Fort Lauderdale, Florida - Highway A1A Redesign Project
After Hurricane Sandy washed out a segment of the state highway, the Florida Department of Transportation (“FDOT”) and the City of Fort Lauderdale rebuilt a portion of the A1A highway (“A1A”) to be more resilient to future coastal hazards. The redesigned highway segment incorporates several different features that will increase the highway’s resilience to future flooding and erosion and will also make the city more walkable and bikeable:
- The beach fronting the roadway was nourished by Broward County, extending the beach 30 to 35 feet to provide natural flood protection from flooding and erosion at a cost of $1.5 million. As of spring 2016, the County had completed a second stage of beach renourishment and constructed vegetated dunes, which have proven effective for erosion control.
- FDOT improved the existing dune system along the southern half of the project by filling in several gaps in order to increase erosion control protection.
- Although the highway was rebuilt in the same location because it provides the only source of access for over 150 homes, the roadway was reduced from four to two lanes and the seaward (eastern) edge of the pavement was elevated.
- A decorative sea wall was built to cover 44-foot deep sheet pilings that were driven into the ground to protect 2400 linear feet of the roadway. The sea wall, which is structurally supported by the sheet pile, adds additional resistance to encroaching water and helps prevent sand deposition from the beach onto the roadway.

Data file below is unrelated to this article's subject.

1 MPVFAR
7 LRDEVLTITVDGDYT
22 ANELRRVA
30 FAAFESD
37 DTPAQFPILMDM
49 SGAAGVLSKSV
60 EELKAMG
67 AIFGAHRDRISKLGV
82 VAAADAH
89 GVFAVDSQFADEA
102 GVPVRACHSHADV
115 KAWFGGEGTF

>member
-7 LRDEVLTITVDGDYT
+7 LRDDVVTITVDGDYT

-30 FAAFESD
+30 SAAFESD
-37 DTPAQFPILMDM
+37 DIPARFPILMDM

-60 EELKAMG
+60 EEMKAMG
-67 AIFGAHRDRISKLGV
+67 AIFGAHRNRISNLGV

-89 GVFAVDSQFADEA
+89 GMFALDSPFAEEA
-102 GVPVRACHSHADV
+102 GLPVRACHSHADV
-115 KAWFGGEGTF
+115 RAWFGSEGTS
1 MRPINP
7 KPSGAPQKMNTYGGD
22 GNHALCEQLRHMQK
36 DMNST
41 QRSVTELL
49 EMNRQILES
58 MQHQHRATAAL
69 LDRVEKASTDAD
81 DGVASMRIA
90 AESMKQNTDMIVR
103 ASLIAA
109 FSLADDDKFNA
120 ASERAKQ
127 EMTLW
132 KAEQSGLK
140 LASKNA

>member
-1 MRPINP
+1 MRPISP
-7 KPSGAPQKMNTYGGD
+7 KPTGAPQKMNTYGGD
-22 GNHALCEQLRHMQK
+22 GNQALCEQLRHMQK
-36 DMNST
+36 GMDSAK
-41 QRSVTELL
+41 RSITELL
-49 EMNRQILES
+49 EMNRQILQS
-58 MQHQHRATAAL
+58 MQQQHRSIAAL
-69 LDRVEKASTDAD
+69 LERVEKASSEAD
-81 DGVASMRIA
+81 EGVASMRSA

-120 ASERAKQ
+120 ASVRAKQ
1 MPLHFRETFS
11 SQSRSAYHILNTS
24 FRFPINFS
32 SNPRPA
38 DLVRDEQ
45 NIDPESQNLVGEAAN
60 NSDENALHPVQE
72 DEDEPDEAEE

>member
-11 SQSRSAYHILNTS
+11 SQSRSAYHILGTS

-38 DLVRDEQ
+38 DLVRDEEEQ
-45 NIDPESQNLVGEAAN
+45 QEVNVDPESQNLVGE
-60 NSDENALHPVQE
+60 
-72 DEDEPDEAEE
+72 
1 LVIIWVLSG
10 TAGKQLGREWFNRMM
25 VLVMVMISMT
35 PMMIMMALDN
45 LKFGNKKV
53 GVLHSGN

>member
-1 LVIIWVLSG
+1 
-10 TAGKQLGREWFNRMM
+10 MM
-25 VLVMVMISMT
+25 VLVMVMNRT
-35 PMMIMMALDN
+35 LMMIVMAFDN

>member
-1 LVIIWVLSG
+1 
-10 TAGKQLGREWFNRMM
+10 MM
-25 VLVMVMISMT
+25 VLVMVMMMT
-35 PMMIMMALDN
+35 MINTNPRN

- A wide beachfront walkway will be installed with paver bricks next to the sea wall, and bike paths will be constructed on either side of the roadway.
- Center turn lanes and a vegetated median will also be installed.
- A new underground drainage system will be installed and underground utilities were relocated.
- Traffic signal controllers will be raised off the ground to help prevent damage from flooding.
- Decorative turtle-friendly lighting was installed along the pedestrian walkways.
FDOT took the lead in designing and constructing the project, including determining the new height of the road and increase in the elevation of the seaward edge. Throughout the project, FDOT worked closely with the City of Ft. Lauderdale Transportation and Mobility Department, which provided input on many design features of the reconstructed road.
State Highway A1A runs along Florida’s Atlantic oceanfront. A segment of the highway (between Sunrise Boulevard and Northeast 18th Street) along Fort Lauderdale’s oceanfront was damaged in 2012 during Hurricane Sandy and subsequent storms. Erosion of the beach fronting A1A and flooding undermined and caused the collapse of a four-block portion of the highway running along the eastern edge of the city.
The total project cost to rebuild the A1A was $20.1 million, which was provided by the state, although the region’s Metropolitan Planning Organization authorized the use of discretionary spending for bike, pedestrian, and aesthetic purposes. Construction began on July 28, 2014 and was completed December 23, 2015. FDOT planned to spend an additional $1 million for landscaping along the roadway.
This Adaptation Clearinghouse entry was prepared with support from the Federal Highway Administration. This entry was last updated on May 17, 2016.
Publication Date: December 2015
- Florida Department of Transportation
- City of Fort Lauderdale, Florida
- Best practice